Rain, Rain, Go Away: Weather and children’s time allocation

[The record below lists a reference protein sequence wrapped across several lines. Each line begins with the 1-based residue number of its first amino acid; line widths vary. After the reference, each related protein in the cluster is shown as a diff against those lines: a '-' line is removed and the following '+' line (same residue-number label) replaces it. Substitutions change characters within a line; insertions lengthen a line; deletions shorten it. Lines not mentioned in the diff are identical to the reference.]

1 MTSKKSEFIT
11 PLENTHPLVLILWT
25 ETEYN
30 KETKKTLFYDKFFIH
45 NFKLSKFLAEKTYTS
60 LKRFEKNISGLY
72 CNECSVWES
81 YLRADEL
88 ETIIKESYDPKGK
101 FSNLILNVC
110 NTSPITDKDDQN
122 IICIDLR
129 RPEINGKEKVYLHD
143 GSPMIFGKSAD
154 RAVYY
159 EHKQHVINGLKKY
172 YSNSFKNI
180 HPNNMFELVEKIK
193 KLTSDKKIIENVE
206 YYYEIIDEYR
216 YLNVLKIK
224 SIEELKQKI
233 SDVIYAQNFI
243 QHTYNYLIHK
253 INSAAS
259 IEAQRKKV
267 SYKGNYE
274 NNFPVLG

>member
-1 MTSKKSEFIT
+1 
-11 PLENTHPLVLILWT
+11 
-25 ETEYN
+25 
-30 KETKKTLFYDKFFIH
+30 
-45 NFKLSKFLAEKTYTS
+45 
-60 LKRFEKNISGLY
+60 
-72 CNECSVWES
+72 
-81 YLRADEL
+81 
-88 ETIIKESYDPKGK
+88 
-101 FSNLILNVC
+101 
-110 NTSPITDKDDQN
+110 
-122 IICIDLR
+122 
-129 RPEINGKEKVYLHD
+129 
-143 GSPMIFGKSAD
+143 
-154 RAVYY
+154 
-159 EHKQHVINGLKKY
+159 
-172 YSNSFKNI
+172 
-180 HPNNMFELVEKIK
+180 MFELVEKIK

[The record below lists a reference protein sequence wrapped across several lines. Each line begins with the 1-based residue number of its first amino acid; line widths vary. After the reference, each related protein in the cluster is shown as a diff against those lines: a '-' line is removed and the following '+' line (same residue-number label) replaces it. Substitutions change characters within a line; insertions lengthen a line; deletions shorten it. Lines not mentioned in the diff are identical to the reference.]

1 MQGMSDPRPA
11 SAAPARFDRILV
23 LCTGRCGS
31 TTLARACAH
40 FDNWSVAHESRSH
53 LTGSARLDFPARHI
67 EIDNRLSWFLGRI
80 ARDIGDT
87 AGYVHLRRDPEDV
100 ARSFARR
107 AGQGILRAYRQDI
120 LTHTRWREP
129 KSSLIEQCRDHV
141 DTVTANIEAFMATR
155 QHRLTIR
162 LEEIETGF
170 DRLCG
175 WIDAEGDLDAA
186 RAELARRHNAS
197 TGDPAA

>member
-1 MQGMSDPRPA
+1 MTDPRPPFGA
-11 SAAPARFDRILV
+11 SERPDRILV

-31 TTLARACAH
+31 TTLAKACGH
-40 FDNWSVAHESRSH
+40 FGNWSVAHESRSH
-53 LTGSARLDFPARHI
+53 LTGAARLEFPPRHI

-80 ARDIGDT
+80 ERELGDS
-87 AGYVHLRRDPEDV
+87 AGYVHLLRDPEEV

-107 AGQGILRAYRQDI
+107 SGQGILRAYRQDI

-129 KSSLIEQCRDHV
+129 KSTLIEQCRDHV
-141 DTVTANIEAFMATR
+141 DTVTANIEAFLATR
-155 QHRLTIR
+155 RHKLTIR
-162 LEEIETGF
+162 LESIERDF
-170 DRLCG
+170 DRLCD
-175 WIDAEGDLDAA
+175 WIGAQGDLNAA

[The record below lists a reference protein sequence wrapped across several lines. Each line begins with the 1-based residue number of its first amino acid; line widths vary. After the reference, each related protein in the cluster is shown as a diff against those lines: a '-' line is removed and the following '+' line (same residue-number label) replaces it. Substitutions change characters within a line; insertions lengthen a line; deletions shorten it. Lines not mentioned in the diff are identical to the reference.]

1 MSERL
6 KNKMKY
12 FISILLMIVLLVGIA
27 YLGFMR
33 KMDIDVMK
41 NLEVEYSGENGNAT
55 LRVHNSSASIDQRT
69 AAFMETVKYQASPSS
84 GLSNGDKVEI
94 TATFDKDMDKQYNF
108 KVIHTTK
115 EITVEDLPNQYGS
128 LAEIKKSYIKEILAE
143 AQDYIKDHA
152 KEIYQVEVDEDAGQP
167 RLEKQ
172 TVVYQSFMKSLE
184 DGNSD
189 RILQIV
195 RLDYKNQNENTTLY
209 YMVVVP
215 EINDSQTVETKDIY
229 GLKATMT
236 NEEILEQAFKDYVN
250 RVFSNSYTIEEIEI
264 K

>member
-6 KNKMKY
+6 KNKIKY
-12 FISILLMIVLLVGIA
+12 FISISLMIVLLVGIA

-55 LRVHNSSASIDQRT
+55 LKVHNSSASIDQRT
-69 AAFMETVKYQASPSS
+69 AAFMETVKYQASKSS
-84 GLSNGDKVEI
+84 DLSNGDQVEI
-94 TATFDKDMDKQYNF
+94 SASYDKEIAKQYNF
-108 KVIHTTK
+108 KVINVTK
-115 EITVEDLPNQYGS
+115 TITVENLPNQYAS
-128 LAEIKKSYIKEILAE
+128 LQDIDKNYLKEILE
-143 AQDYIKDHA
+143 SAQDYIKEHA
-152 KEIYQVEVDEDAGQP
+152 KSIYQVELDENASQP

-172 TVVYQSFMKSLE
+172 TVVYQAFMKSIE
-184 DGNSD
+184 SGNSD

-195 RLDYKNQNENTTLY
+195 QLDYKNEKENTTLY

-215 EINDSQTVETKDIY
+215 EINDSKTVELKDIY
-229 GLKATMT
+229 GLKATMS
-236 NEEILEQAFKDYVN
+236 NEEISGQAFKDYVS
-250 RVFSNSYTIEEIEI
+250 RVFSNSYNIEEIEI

This paper presents the first robust causal estimates of the effect of weather on the allocation of children’s time. It uses individual-level data from over 45,000 time-use diaries of children from two nationally representative cohorts of Australian children whose time-use diaries were surveyed biannually over 10 years to measure the time allocation of children and exploits exogenous variations in local weather conditions observed during the random diary dates. Unfavourable weather conditions, as represented by cold or hot temperature or rain, cause children to switch activities from outdoors to indoors, mainly by reducing the time allocated to active pursuits and travel and increasing the time allocated to media. The effects of weather are more pronounced on weekends and are heterogeneous across different population sub-groups. The results also provide some evidence of adaptation, as temperature tends to have greater impact not only in winter months but also in colder regions. The findings are robust to a wide range of sensitivity checks, including controlling for individual fixed effects and using alternative model specifications.